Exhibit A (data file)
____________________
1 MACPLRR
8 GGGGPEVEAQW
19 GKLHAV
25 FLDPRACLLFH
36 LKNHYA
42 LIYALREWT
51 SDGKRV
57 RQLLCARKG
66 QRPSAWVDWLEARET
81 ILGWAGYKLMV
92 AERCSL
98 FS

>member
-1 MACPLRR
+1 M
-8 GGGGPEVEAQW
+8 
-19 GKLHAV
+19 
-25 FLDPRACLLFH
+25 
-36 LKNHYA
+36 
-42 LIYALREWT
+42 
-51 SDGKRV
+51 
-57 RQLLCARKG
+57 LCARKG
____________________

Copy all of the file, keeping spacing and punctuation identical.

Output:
1 MACPLRR
8 GGGGPEVEAQW
19 GKLHAV
25 FLDPRACLLFH
36 LKNHYA
42 LIYALREWT
51 SDGKRV
57 RQLLCARKG
66 QRPSAWVDWLEARET
81 ILGWAGYKLMV
92 AERCSL
98 FS

>member
-1 MACPLRR
+1 M
-8 GGGGPEVEAQW
+8 
-19 GKLHAV
+19 
-25 FLDPRACLLFH
+25 
-36 LKNHYA
+36 
-42 LIYALREWT
+42 
-51 SDGKRV
+51 
-57 RQLLCARKG
+57 LCARKG